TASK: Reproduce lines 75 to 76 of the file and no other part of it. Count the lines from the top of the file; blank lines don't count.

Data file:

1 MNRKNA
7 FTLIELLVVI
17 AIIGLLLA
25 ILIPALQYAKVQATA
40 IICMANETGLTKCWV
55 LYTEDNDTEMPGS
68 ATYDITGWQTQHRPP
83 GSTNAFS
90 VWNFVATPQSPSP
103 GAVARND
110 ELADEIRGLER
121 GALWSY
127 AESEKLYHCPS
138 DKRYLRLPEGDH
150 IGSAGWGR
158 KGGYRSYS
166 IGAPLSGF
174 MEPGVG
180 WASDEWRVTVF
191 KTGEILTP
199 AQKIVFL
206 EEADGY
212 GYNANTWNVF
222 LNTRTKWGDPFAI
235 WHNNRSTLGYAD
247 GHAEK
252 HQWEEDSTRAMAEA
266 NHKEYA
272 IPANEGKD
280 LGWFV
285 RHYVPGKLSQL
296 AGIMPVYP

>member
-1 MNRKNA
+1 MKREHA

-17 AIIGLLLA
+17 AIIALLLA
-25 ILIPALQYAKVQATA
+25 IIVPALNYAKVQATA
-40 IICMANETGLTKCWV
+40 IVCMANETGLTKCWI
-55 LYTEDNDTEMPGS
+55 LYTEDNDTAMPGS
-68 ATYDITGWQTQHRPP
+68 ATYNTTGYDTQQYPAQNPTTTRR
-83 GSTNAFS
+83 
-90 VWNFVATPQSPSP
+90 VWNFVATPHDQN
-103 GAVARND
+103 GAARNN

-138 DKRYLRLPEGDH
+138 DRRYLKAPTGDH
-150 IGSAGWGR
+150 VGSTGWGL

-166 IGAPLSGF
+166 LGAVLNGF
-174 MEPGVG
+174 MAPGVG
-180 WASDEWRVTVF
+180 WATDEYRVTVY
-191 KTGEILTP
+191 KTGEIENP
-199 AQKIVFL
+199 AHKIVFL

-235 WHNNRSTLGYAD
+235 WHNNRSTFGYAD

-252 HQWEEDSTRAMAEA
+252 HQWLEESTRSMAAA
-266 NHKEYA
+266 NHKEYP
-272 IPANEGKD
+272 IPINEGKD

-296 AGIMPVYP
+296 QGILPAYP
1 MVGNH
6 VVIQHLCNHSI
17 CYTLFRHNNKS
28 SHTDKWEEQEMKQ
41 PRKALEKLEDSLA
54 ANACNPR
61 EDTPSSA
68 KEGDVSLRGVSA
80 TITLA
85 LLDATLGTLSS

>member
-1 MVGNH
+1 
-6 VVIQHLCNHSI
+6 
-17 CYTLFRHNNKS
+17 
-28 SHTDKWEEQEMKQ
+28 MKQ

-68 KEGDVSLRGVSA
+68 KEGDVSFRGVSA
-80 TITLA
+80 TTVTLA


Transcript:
+296 QGILPAYP
1 MVGNH